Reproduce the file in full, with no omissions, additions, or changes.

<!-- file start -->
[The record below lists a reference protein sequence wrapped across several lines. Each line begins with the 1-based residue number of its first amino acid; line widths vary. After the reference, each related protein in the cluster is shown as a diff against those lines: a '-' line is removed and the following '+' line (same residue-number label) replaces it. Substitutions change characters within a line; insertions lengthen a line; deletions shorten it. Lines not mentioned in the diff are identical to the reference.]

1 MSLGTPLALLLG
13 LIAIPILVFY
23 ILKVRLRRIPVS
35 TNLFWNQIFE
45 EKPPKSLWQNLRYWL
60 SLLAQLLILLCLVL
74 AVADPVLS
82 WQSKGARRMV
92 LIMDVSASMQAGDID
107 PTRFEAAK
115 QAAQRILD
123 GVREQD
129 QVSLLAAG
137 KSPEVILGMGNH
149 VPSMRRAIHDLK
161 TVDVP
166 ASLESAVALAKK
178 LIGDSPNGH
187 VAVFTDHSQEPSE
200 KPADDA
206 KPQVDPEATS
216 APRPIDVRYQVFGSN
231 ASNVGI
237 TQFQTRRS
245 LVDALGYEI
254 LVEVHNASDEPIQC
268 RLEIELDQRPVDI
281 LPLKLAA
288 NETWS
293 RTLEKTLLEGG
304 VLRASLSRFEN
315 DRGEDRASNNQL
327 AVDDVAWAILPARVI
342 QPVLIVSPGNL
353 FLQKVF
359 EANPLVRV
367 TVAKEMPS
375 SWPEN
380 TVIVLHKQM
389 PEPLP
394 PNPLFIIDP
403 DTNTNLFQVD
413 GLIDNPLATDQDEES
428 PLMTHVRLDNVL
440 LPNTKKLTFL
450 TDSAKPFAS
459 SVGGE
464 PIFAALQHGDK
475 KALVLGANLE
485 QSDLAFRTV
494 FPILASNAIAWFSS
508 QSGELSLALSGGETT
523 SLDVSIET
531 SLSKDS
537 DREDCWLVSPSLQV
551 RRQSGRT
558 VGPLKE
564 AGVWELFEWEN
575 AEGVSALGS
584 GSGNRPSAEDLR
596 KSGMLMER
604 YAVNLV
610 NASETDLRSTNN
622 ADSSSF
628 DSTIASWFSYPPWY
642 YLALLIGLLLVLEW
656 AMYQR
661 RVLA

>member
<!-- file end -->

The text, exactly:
[The record below lists a reference protein sequence wrapped across several lines. Each line begins with the 1-based residue number of its first amino acid; line widths vary. After the reference, each related protein in the cluster is shown as a diff against those lines: a '-' line is removed and the following '+' line (same residue-number label) replaces it. Substitutions change characters within a line; insertions lengthen a line; deletions shorten it. Lines not mentioned in the diff are identical to the reference.]

1 MSLGTPLALLLG
13 LIAIPILVFY
23 ILKVRLRRIPVS
35 TNLFWNQIFE
45 EKPPKSLWQNLRYWL
60 SLLAQLLILLCLVL
74 AVADPVLS
82 WQSKGARRMV
92 LIMDVSASMQAGDID
107 PTRFEAAK
115 QAAQRILD
123 GVREQD
129 QVSLLAAG
137 KSPEVILGMGNH
149 VPSMRRAIHDLK
161 TVDVP
166 ASLESAVALAKK
178 LIGDSPNGH
187 VAVFTDHSQEPSE
200 KPADDA
206 KPQVDPEATS
216 APRPIDVRYQVFGSN
231 ASNVGI
237 TQFQTRRS
245 LVDALGYEI
254 LVEVHNASDEPIQC
268 RLEIELDQRPVDI
281 LPLKLAA
288 NETWS
293 RTLEKTLLEGG
304 VLRASLSRFEN
315 DRGEDRASNNQL
327 AVDDVAWAILPARVI
342 QPVLIVSPGNL
353 FLQKVF
359 EANPLVRV
367 TVAKEMPS
375 SWPEN
380 TVIVLHKQM
389 PEPLP
394 PNPLFIIDP
403 DTNTNLFQVD
413 GLIDNPLATDQDEES
428 PLMTHVRLDNVL
440 LPNTKKLTFL
450 TDSAKPFAS
459 SVGGE
464 PIFAALQHGDK
475 KALVLGANLE
485 QSDLAFRTV
494 FPILASNAIAWFSS
508 QSGELSLALSGGETT
523 SLDVSIET
531 SLSKDS
537 DREDCWLVSPSLQV
551 RRQSGRT
558 VGPLKE
564 AGVWELFEWEN
575 AEGVSALGS
584 GSGNRPSAEDLR
596 KSGMLMER
604 YAVNLV
610 NASETDLRSTNN
622 ADSSSF
628 DSTIASWFSYPPWY
642 YLALLIGLLLVLEW
656 AMYQR
661 RVLA

>member